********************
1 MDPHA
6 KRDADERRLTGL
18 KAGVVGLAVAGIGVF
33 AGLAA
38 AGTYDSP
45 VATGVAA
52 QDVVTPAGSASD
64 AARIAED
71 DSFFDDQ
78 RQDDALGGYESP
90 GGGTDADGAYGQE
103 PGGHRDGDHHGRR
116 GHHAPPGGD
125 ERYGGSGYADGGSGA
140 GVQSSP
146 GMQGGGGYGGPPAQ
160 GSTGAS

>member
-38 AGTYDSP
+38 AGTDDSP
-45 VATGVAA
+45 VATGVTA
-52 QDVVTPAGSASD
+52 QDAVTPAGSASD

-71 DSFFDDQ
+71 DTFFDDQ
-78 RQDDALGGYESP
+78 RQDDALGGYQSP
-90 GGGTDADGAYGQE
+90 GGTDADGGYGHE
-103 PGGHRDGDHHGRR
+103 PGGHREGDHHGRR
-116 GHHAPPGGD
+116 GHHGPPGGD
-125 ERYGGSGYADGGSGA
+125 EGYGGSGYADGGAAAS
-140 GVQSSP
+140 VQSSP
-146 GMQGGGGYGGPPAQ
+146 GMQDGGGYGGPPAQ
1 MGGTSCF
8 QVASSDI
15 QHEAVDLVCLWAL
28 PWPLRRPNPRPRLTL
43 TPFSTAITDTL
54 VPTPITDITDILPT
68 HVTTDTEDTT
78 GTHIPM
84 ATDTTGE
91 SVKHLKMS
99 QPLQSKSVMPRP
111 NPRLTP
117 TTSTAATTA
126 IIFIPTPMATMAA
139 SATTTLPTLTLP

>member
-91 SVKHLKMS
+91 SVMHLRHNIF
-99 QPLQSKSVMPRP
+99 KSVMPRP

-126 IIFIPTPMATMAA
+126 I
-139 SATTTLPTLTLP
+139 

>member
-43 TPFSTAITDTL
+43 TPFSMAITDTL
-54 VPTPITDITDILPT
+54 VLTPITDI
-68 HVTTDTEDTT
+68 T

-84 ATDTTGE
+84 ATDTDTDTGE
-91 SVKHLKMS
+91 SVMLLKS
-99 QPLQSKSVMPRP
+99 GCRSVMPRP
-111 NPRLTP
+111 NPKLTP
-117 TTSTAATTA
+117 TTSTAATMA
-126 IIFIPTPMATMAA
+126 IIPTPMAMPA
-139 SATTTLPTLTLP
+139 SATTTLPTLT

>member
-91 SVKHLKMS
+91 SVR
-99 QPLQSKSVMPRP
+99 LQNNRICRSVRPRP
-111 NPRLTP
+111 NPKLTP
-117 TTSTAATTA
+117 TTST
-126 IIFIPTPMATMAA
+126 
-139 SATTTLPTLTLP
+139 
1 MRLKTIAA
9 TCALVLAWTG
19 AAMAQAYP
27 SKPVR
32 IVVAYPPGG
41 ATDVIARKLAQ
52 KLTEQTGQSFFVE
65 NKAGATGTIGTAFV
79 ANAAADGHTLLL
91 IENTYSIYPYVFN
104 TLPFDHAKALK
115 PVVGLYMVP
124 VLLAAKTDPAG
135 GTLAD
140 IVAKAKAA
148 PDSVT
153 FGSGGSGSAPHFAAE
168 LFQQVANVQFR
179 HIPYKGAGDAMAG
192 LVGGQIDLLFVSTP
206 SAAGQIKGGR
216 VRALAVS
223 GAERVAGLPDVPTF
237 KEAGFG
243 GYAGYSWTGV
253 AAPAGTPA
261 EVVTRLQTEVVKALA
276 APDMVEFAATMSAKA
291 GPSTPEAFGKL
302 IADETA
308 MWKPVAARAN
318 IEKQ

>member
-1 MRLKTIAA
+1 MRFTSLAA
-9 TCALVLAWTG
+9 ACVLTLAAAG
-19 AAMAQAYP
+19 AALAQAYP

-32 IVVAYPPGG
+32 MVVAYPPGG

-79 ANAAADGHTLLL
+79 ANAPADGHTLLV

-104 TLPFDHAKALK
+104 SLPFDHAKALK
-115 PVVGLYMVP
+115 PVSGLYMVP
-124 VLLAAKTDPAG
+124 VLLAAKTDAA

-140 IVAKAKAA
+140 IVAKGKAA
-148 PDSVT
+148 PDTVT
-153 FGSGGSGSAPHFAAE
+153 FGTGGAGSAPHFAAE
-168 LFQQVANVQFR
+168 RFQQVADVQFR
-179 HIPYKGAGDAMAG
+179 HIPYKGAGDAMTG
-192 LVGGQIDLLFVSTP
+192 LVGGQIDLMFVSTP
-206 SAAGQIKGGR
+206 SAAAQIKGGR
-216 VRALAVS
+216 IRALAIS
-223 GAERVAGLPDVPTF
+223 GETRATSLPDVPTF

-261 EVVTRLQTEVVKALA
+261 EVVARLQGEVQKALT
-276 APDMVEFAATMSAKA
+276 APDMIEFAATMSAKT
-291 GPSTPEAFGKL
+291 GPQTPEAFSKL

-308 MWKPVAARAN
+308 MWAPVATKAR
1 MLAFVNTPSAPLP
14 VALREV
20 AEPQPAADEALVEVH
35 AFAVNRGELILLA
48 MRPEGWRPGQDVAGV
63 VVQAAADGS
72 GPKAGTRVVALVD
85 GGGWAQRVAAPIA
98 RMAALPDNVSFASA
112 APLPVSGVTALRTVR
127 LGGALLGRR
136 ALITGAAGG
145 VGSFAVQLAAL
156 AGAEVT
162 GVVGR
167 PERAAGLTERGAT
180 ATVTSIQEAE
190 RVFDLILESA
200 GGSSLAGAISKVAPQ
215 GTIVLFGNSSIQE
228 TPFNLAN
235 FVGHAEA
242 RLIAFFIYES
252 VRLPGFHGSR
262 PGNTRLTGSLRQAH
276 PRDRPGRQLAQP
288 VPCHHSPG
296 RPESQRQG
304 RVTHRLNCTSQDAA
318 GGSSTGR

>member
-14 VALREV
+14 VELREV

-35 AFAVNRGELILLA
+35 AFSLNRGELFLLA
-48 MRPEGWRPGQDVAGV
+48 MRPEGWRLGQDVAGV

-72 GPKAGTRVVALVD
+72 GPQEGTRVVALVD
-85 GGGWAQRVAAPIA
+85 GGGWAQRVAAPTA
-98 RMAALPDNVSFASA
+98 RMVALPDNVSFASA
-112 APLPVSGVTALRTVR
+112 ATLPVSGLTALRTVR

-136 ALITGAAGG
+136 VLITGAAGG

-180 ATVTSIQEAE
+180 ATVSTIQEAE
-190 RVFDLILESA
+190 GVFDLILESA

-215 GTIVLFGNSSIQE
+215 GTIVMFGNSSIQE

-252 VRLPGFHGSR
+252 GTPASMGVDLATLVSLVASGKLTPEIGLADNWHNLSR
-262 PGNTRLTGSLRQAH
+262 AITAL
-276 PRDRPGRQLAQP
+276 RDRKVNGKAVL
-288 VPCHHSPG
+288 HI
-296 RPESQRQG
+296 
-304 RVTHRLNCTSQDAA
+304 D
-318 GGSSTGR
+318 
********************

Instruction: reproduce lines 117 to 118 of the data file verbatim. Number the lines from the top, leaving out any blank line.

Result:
179 HIPYKGAGDAMAG
192 LVGGQIDLLFVSTP